3 out of 4 stars
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After a troublesome past in Chicago, seventeen-year-old Leah Cassels is being sent to live with her father in California. Her mother hopes this will be good for Leah by changing her current trajectory. When she arrives in Seaside Heights, it doesn't take long for her to fall victim to the lure of Monica and Sabina. The girls have it all—beauty, affluence, and power.
At first, Leah feels grateful for all the attention and how easily she's transitioned into her new school. Still, when things seem too good to be true, they usually are. Monica has proven herself to be quite the vindictive friend—turning people against one another, engaging in illegal and dangerous activities, and tearing others down without a morsel of regret. Monica is the epitome of mean, and Leah knows that if she has any hope of graduating without a criminal record, she needs to distance herself from the girls.
Still, Monica keeps upping the ante, and Leah is worried that she'll be the next person to get on her bad side. What will Leah do?
Marijuana Mermaid by David-Matthew Barnes is a YA novel about friendship, family, and identity. Told from the first-person perspective, readers follow Leah Cassels as she tries to find her place in a new town where fitting in is everything. On top of being the new girl, Leah must adapt to her parents getting a divorce, her father's new wife, and Monica's attempts to control her every move.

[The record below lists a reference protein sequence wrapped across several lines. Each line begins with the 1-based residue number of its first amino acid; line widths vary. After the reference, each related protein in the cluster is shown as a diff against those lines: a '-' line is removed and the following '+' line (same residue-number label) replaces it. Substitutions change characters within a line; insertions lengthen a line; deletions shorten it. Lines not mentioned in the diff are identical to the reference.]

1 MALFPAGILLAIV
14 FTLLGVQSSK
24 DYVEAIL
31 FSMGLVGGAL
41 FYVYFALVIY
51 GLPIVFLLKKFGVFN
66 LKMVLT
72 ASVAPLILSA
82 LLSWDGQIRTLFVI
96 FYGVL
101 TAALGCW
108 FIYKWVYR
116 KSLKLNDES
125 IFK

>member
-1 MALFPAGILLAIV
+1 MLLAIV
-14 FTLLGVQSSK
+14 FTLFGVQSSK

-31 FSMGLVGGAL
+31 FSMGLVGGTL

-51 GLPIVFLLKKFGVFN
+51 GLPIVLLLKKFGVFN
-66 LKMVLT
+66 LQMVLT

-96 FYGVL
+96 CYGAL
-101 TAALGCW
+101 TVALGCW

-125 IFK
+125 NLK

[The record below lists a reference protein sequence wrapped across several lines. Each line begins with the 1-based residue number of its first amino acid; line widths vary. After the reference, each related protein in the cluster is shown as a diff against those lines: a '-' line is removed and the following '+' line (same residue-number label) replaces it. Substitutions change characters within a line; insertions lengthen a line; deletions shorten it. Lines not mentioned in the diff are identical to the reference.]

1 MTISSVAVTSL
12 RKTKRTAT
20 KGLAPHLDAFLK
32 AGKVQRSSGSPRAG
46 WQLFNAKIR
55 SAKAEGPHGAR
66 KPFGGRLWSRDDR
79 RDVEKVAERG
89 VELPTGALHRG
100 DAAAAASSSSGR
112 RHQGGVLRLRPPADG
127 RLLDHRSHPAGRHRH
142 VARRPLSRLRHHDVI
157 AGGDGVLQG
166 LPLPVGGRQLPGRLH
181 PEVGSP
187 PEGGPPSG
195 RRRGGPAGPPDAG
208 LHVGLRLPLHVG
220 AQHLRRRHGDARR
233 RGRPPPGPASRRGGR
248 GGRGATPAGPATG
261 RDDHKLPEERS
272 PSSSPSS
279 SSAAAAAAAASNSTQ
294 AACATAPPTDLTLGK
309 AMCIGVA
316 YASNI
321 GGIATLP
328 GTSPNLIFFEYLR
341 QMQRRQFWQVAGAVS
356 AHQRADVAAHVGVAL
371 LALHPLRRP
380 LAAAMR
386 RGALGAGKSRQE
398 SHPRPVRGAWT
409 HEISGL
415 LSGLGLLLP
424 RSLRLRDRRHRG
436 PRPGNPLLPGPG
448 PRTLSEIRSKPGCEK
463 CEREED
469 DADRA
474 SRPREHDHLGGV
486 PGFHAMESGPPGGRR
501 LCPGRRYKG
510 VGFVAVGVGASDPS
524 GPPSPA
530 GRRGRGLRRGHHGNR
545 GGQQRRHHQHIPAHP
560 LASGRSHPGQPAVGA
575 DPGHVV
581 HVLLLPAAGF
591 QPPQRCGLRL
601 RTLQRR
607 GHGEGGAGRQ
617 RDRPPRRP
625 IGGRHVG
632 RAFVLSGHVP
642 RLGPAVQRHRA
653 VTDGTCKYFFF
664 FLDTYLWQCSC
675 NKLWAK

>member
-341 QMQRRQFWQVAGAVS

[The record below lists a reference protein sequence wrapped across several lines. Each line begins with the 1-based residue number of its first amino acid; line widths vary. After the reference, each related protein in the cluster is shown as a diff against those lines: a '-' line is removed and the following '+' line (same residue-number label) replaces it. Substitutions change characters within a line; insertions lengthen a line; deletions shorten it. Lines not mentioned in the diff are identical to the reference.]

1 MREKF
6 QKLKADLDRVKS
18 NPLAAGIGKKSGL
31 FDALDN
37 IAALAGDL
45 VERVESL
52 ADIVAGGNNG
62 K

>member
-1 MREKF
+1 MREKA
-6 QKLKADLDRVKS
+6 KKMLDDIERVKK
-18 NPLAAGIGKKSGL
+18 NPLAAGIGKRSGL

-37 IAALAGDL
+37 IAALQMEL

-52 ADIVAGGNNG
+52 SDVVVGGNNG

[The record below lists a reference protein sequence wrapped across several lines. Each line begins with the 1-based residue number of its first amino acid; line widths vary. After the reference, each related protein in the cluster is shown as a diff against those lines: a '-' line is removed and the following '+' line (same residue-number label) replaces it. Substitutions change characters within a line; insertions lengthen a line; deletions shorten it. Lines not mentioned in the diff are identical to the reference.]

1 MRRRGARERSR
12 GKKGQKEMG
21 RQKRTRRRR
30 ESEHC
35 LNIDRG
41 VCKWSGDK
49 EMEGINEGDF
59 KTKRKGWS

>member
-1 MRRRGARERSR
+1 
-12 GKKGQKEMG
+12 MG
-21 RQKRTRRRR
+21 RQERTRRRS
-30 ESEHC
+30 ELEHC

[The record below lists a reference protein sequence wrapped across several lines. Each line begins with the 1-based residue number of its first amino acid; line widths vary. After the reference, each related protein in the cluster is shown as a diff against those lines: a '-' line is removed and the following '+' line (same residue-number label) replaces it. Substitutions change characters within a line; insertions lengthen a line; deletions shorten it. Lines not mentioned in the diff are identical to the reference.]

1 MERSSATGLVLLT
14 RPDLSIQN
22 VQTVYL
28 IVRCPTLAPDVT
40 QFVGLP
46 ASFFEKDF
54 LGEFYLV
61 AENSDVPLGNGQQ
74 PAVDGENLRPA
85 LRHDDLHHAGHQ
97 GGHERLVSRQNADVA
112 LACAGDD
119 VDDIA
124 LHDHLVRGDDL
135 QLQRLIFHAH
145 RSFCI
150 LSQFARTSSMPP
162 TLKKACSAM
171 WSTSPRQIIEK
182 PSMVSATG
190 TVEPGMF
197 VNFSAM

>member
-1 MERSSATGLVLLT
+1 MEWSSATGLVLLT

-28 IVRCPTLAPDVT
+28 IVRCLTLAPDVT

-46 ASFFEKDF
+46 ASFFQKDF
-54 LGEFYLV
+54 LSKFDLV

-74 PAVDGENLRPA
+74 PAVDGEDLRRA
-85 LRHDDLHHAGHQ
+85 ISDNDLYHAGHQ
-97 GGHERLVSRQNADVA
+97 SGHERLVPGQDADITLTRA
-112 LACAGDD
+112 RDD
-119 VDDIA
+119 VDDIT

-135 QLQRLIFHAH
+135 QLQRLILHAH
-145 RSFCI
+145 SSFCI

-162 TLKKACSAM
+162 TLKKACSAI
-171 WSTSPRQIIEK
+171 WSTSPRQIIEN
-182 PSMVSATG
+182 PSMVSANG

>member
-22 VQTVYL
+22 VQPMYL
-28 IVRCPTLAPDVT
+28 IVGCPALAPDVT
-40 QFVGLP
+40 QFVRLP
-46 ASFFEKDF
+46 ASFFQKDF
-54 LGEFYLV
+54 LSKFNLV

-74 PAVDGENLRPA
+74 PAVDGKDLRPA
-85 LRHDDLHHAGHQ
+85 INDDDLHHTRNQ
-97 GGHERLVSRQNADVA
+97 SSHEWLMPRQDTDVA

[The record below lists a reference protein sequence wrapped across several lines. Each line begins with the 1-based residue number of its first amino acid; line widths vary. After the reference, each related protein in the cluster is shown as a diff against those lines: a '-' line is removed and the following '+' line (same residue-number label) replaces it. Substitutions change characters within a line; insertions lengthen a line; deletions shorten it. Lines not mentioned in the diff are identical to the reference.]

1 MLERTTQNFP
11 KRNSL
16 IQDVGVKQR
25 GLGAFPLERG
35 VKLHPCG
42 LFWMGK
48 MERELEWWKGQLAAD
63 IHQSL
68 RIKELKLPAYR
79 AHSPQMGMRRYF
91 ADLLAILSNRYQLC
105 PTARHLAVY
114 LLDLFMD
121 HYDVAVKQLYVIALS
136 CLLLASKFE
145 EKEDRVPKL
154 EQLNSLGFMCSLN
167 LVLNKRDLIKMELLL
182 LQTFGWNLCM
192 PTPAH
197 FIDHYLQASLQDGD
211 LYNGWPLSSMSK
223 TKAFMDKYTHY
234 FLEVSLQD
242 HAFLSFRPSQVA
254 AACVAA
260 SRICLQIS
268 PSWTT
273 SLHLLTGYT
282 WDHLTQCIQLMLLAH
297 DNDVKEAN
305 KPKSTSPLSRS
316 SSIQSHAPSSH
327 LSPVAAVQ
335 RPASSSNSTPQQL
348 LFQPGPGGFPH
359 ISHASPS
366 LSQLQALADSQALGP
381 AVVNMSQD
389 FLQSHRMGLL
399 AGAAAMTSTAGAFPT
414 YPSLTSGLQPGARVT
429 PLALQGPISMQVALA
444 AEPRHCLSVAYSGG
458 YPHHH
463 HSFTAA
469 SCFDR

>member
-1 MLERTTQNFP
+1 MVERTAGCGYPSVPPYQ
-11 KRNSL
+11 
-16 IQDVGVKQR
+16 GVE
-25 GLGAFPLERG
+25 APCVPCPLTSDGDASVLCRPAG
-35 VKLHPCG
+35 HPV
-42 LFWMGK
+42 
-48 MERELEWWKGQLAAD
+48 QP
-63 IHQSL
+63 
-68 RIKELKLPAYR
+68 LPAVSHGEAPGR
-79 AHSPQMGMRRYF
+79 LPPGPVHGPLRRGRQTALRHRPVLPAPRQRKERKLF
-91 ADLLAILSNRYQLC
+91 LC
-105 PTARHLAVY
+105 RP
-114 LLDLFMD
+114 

My favorite thing about the book was the main character. Leah is funny and likable, but flawed which I think will be relatable to teen readers. Like many kids her age, she is struggling with being a product of a broken family. I definitely think that some of her poor choices are a result of this, and I applaud the author for addressing the plight of being a kid with divorced parents. I also loved her quick wit and her ability to stand up for what she believes in—if something didn't sit well with her, she wasn't afraid to voice her opinion, even if it didn't win her any popularity points with Sabina and Monica.
I loved the book for the most part, but I disliked the rapid pace of events in the last quarter. Several new conflicts were introduced and quickly resolved, which I think took away from the story. Relationship changes, medical emergencies, disappearances, saying goodbye, etc., were all things that seemed to happen or be resolved at a dizzying rate. Making the book longer or slowly weaving these into the storyline could have steadied the frenzied pace.
Marijuana Mermaid had no spelling or grammar issues, and I can happily report that it was professionally edited. The book was engaging, and Leah's character resonated with me, but as stated earlier, I was disappointed with the rushed pace, particularly towards the end of the book. With that being said, I have chosen to give the book a rating of three out of four stars.
I would recommend the novel to teens who love books about what goes on in high school. This book definitely reminded me of the movie Mean Girls. It had some funny moments and some darker ones, so if you like that type of movie, you'll love Marijuana Mermaid. On the contrary, for readers who didn't have the conventional high school experience, this book may not resonate with you.
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